The Chicago Literary Hall of Fame Induction Ceremony is approaching, and the program lineup is outstanding. Thomas Dyja, the author of The Third Coast will be presenting for Ben Hecht. There will will be a rendition of one of his 1001 Afternoons in Chicago performed by Strawdog Theater and Contemporary Music.
Sculptor Richard Hunt will be presenting for Leon Forrest and Marco the Poet will be performing from Forrest’s novel, Divine Days. Author Rosellen Brown presents for Edna Ferber, while diva Lynne Jordan performs a song from Showboat. Ms. Jordan will also perform for honoree John H. Johnson.
Young adult author Blue Balliett is presenting for L. Frank Baum, while actor David Eigenberg from the TV show, Chicago Fire, does a reading from The Wonderful Wizard of Oz. Bob Baum will accept for his great grandfather. Penelope Niven presents Thornton Wilder, while Joe Meno does a reading from Wilder. Wilder’s nephew, Tappan Wilder will accept for his uncle.
The ceremony will be at Roosevelt University’s Ganz Hall (7th Floor), 430 S. Michigan, at 7:00 pm on Saturday evening, December 7. Tickets for the event are free, available through the CLHOF website, http://www.chicagoliteraryhof.org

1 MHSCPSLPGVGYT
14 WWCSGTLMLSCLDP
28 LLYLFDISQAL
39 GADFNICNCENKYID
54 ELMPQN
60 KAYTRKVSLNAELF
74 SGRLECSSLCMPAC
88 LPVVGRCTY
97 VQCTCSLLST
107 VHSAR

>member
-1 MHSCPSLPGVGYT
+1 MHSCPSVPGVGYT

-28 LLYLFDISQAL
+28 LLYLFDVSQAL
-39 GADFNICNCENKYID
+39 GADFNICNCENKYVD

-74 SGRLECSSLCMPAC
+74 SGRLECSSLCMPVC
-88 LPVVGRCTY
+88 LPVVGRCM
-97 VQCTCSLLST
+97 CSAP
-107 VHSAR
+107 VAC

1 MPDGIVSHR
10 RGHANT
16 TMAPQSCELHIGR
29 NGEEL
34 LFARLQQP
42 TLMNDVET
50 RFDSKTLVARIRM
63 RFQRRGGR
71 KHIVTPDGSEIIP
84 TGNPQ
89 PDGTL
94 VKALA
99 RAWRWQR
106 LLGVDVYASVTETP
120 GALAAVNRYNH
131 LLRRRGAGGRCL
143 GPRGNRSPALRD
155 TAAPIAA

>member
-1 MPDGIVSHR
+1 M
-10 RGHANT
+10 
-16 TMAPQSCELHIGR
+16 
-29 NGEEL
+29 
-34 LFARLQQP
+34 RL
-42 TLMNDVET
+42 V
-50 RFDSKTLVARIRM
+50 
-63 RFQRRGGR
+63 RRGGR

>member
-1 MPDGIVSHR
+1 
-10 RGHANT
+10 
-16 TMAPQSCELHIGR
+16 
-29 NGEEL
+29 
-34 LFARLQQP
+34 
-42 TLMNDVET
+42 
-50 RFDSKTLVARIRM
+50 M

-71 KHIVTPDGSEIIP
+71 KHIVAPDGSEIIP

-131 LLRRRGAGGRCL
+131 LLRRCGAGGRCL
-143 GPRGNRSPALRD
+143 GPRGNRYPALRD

Kudos to the good folks at the Chicago Literary Hall of Fame for all their important work in preserving Chicago’s great literary history. This year six writers with significant Chicago connections are being inducted into the CLHOF. They are: Jane Addams, Sherwood Anderson, James T. Farrell, Ernest Hemingway, Langston Hughes and Carolyn Rodgers. The induction ceremony is at the Chicago Cultural Center’s Claudia Cassidy Theater on November 30, 2012 at 7:00pm. You can find out more about the event and the organization by going to http://www.chicagoliteraryhof.org.
Chicago literary enthusiasts might also want to check out the commemorative plaques of Chicago writers that the city has placed on buildings. These are:
Nelson Algren at 1958 W. Evergreen Street; L. Frank Baum at 1667 N. Humboldt Boulevard., James T. Farrell at 2023 E. 72nd Street; Edna Ferber at 1642 E. 56th Street; Lorraine Hansberry at 5936 S. King Drive; Ben Hecht at 5210 S. Kenwood Avenue; Carl Sandburg at 4646 N. Hermitage Avenue; and Richard Wright at 3743 S. Indiana Avenue.
A plaque for Saul Bellow, the only Chicago writer to win the Nobel Prize for Literature, is notably missing. I recommend that one be placed at his boyhood home at 2629 W. Augusta Boulevard.